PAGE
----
Human Rights in the DPRK: 10 years after COI
The United Nations Commission of Inquiry (COI) on Human Rights in the Democratic People’s Republic of Korea was established in March 2013 to highlight that the human rights violations happening in North Korea are reaching crimes against humanity. However, even after the report’s release, the improvements have not been made, or it was minimal. Therefore, this report was created to re-establish and strengthen the capacity of North Korean human rights improvement activities.
Infringement of Freedom of Thought, Expression, and Religion
“Punishment has become stronger when watching foreign broadcasts. The number of controlling agencies, commerce and patrols has increased. At first, it was only 109 members, but now it is also handled by all those who inspect accommodation. It was previously handed over to 109 and could not be handled.” – Hyo-sung Joo
According to the defectors, the freedom of thought, expression, and religion has been increasingly restricted under the regime of Kim Jong-un. With the recent Anti-reactionary Ideology and Culture Denunciation Act, the authorities block access to external information and punish those who get caught after watching foreign broadcasts. It imposed harsh penalties, including life imprisonment and the death penalty. The crackdown extends to mobile phones and USB storage, and individuals who fail to educate their children correctly may face fines. Clothes and speech are also subject to control to prevent the spread of South Korean culture, and universities reportedly expel students who do not adhere to the correct ideological system.
“There is a wide gap between the powerful and the powerless within society. Apart from discrimination, I believe the ordinary people of North Korea are slaves to the party.”- Jin Kang
Discrimination in North Korea is based on the ‘songbun’ classification system, which categorizes individuals based on their family background, social status, occupation, and political ideology. Discrimination based on ‘songbun’ is prevalent, with individuals facing discrimination in access to education, military service, rations, and employment opportunities. However, origin-based discrimination decreased as wealth-based discrimination emerged. It also discusses two other issues in North Korea – regional discrimination and discrimination against persons with disabilities. Discrimination in the distribution of rations, power supply, and mobility persists, while discrimination against persons with disabilities is evident in the lack of support and social benefits, lack of equality in education, and negative public perception.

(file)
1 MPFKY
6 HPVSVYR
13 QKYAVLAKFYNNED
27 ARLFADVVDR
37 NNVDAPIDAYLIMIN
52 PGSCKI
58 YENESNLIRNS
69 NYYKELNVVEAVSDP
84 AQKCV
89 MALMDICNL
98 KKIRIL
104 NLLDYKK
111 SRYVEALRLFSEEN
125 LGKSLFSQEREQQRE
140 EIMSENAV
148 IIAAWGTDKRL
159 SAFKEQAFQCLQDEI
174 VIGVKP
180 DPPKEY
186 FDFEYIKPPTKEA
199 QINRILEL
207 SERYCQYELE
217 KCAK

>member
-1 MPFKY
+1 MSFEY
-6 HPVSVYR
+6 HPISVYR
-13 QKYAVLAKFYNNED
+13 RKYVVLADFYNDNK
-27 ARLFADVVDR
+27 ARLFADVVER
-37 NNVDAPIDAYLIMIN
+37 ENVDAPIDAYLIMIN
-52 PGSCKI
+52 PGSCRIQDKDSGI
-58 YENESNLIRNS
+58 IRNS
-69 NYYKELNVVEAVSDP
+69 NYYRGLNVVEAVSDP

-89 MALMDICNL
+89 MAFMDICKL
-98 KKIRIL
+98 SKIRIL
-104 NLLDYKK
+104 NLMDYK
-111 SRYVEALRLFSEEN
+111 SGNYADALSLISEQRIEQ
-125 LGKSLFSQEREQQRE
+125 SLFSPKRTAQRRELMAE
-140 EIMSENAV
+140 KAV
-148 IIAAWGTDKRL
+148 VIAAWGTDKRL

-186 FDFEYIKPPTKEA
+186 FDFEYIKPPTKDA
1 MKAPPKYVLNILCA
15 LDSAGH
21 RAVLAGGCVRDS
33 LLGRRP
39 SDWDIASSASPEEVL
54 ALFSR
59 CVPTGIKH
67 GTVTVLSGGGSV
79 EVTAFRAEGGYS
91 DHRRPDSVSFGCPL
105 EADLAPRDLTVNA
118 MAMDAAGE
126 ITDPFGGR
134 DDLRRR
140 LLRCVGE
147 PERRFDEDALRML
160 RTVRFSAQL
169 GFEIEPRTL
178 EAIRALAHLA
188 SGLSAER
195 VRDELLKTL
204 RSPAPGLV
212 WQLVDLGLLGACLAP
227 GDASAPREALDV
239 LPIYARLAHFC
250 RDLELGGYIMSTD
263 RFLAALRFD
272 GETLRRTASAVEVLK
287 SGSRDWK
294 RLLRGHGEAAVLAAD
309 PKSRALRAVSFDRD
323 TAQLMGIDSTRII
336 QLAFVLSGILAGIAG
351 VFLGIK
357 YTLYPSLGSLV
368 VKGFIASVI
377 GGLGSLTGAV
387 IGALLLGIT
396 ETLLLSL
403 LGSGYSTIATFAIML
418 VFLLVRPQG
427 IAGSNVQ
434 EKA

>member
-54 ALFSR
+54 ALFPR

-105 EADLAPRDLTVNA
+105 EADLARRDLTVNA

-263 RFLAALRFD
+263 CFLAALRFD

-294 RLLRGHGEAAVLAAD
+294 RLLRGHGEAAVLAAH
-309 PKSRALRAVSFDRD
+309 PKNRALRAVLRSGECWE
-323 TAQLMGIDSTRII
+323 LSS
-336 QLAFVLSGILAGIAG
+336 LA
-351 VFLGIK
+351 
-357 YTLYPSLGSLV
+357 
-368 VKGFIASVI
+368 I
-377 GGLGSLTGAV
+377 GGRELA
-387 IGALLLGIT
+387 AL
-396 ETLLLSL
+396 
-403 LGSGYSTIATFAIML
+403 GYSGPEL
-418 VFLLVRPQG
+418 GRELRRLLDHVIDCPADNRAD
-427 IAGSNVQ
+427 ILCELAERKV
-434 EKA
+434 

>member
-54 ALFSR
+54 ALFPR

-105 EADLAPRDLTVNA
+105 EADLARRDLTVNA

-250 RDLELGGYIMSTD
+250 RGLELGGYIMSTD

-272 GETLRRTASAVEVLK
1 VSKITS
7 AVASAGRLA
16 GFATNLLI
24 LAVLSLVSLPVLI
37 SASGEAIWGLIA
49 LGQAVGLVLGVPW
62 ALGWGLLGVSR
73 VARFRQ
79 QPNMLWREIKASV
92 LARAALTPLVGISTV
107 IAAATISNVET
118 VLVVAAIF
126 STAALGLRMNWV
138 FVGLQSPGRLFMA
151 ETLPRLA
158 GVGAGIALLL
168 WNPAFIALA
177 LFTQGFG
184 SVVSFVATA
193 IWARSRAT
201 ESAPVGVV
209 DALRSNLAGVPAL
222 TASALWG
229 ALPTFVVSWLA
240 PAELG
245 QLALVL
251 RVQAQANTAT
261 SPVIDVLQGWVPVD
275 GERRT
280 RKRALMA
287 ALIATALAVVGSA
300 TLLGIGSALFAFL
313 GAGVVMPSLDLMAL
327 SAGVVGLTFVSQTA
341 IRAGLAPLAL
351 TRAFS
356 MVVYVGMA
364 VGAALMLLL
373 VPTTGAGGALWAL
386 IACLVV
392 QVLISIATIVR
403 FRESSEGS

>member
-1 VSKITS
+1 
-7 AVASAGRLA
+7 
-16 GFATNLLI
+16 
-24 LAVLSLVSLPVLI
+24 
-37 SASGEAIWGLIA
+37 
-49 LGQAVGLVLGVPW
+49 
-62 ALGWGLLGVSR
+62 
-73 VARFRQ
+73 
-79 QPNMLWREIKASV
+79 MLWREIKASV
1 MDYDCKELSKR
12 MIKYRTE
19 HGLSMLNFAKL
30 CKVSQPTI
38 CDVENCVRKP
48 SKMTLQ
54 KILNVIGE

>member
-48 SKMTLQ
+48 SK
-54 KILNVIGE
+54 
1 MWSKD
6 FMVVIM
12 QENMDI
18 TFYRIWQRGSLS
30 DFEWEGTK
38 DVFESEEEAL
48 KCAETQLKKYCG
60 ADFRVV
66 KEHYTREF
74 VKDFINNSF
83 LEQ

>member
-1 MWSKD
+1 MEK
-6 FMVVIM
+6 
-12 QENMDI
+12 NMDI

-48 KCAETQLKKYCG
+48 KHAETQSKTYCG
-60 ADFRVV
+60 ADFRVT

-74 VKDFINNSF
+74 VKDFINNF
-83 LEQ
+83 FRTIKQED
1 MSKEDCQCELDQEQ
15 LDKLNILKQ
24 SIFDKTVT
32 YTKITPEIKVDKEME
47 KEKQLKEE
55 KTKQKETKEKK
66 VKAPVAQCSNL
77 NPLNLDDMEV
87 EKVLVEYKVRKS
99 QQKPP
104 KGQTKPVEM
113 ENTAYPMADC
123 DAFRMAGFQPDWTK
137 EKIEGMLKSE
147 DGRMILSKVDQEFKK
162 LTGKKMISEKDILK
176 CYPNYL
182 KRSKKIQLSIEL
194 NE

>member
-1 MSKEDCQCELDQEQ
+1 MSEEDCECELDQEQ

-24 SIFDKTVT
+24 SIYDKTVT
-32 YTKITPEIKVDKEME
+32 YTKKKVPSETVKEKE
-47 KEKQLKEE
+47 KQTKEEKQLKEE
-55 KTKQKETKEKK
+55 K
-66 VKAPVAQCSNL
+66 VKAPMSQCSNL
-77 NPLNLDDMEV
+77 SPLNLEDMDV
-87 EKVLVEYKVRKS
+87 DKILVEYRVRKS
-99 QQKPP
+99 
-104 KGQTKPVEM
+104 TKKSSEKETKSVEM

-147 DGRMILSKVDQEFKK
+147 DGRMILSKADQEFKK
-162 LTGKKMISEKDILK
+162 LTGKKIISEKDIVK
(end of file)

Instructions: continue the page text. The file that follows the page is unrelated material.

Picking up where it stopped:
Infringement of Freedom of Movement and Residence
“Nothing has changed in policy, but daily life has changed. There was a time when a friend who went to another area for more than a year did not return. There is nothing that can’t be done with bribes, so the law is not very powerful” – Yuna Kim
North Korea is also violating the freedom of movement and residence rights of its citizens. The North Korean authorities restrict movement between provinces with a travel permit system and prohibit people from moving outside their area of residency. In principle, people need certificates to move, but it is possible to pay a bribe to bypass this system. The movement control was eased before COVID-19, but the pandemic has worsened the situation, with the movement of residents significantly dampened. The economic strain has had a significant impact on residents. Prices have inflated substantially around the border between North Korea and China, and residents who live on a daily income have suffered from starvation. Furthermore, there have been cases of forced deportation of impure forces stipulated by the authorities.
Infringement of Rights to Food and Related Rights to Life
“More and more people are starving to death. My uncle also died from COVID. It is said that there are cases of suicide because life is hopeless. A woman in her 70s committed suicide after taking medicine at night, and I heard that the head of the People’s Party (in charge) and the secretary of the city party’s organization are under review by the Central Party.” – Eun-duk Kim